“There is good in everyone”. “People only become bad because of what others do to them”. “I was a good person before I met you”. “I am not as bad as you or them”. “He/She is such a good person, I don’t know why they did what they did”. I am sure that you have heard statements like these in your life, that describes human beings as inherently good or as good by nature. The problem with all these statements is that, those who make them, use worldly or human standards to judge whether people are good or not. What would happen if they used God’s standard? Should they not be using God’s standard? After all, God is the creator and therefore knows what is good and what is not. In this message, we will be looking at every single human being from God’s eyes. We will be describing every human being, how God sees them. In other words, in this message, you will get to see yourself as God sees you.
Background to Romans 3:9-18
Paul is the author of Romans and he wrote this letter from Corinth around AD 56-58, most likely AD 57. Paul was at this stage facing a lot of opposition from those who did not agree with him, and even those who believed that Paul’s preaching was affecting their livelihood. By the time Paul wrote the letter, there were both Jewish and Gentile Christians in Rome. However, Gentiles were in the majority. The purpose of writing this letter was threefold.
- Paul wanted to explain his gospel to those in Rome so that they may support his trip to Spain
- Paul was writing a defense of his gospel to the Romans as a rehearsal for his defense in Jerusalem
- Paul was writing to unify Jews and Gentile Christians in Rome
With this background in mind, Paul has been making an argument since chapter 1 from verse 18, that God’s wrath is revealed against all unrighteousness and ungodliness of men, who by their unrighteousness, suppress the truth. In verses 1:18-32, Paul argued that the wrath of God is revealed against all those who refuse to acknowledge God as God. From verses 2:1-29, Paul turned towards the Jews, and told them that, they too were facing God’s wrath, and their mere possession of the law and their physical circumcision, will not protect them. Paul told them that both they as Jews, and Gentiles or Non Jews, will face the same judgement, and will be judged in the same way. Since they as Jews, are not obedient to the very same law that they possess, they are equally going to face God’s judgement.
In verses 3:1-8, Paul rejects the argument that if the disobedience of the Jews, leads to God being glorified, then the Jews should not face God’s wrath. Instead, Paul repeated what he had already told them that, they will be judged the same way as Gentiles, and they as Jews are also under God’s wrath like the Gentiles are. This brings us to our passage of this message and that is Romans 3:9-18.
“What then? Are we Jews any better off? No, not at all. For we have already charged that all, both Jews and Greeks, are under sin, as it is written: “None is righteous, no, not one; no one understands; no one seeks for God. All have turned aside; together they have become worthless; no one does good, not even one.” “Their throat is an open grave; they use their tongues to deceive.” “The venom of asps is under their lips.” “Their mouth is full of curses and bitterness.” “Their feet are swift to shed blood; in their paths are ruin and misery, and the way of peace they have not known.” “There is no fear of God before their eyes.”” (Romans 3:9–18, ESV)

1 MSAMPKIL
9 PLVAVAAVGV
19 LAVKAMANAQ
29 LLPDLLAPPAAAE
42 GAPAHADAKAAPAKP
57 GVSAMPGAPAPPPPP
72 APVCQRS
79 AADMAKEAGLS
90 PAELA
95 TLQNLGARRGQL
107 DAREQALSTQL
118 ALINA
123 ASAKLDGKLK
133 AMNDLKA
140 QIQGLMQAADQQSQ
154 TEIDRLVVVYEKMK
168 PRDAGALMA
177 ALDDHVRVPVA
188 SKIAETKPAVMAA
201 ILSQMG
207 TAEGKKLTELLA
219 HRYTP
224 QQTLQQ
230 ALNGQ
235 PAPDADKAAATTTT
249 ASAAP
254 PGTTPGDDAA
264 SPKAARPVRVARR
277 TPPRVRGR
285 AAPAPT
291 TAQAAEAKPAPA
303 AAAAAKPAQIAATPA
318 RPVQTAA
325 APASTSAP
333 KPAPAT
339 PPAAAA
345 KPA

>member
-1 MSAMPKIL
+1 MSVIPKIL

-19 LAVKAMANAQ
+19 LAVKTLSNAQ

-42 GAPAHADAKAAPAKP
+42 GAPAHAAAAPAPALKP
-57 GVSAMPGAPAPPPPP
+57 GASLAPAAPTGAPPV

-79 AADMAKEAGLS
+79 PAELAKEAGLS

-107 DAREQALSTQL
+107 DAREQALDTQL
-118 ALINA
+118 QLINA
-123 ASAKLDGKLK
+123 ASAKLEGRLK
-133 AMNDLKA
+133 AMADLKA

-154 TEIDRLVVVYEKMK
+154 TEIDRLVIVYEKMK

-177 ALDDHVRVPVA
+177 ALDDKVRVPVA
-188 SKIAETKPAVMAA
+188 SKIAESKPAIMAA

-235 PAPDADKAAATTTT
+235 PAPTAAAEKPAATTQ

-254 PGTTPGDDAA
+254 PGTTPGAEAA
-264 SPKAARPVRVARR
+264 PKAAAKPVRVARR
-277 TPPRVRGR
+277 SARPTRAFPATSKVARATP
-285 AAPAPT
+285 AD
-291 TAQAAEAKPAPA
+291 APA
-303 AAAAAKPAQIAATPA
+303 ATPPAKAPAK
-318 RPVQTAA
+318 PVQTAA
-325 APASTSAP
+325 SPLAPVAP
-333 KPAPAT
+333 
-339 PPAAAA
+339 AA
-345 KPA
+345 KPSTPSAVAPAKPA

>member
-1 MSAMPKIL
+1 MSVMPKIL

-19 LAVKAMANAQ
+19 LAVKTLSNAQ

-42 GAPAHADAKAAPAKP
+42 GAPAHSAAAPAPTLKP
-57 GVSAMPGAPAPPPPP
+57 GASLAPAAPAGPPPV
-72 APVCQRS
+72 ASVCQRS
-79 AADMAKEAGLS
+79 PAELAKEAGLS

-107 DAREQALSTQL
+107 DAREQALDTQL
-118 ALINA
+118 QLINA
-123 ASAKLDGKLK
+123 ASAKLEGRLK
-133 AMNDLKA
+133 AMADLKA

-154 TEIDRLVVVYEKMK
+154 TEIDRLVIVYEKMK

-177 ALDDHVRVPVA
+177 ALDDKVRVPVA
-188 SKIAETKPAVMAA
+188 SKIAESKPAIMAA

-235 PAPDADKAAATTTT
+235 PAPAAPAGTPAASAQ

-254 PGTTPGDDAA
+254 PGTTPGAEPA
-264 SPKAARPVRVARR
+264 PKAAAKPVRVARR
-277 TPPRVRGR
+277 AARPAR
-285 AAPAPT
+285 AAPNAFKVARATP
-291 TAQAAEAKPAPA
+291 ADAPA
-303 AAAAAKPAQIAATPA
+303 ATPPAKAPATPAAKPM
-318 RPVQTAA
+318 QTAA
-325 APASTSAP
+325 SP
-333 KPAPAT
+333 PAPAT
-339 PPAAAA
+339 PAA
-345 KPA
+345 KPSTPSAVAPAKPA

Every Human Being is Guilty Before God (Rom 3:9-12)
“What then? Are we Jews any better off? No, not at all. For we have already charged that all, both Jews and Greeks, are under sin, as it is written: “None is righteous, no, not one; no one understands; no one seeks for God. All have turned aside; together they have become worthless; no one does good, not even one.”” (Romans 3:9–12, ESV)
At this point of Paul’s argument, he has now come to a conclusion of his sustained argument that both Jews and Gentiles are under God’s wrath which, he started since chapter 1:18 until 3:8. He starts off his conclusion with a question. The question comes after Paul has clearly argued that Jews are also under God’s wrath just like the Gentiles. This question wants to know whether Jews are any better than Gentiles, now that they are both under God’s wrath, and the answer to that is “no, not at all”. Jews are definitely not any better than Gentiles and the reason is that, as already charged, both Jews and Gentiles are under sin.
Paul says Jews are not in any way better than the Gentiles because Paul has already brought charges against both Jews and Gentiles, and the charge is that they are both under sin. By charges, Paul refers to accusations. Similar to accusations or charges leveled against an accused person in court. Both Jews and Gentiles are accused or charged with being under the power of sin. A similar wording is used when someone is charged with drinking and driving. The court will say that you are charged with drinking under the influence of alcohol. In this case, it is not alcohol that both Jews and Gentiles are under the influence of, but it is sin that they are under the influence of. The phrase “under sin” refers to being under the control of, being captured by, or being enslaved by sin. This means the accusation against both Jews and Gentiles is that they are both helpless slaves to sin. Sin is the master and they are slaves to sin, to do what sin commands them to. They have no power to free themselves from the power of sin.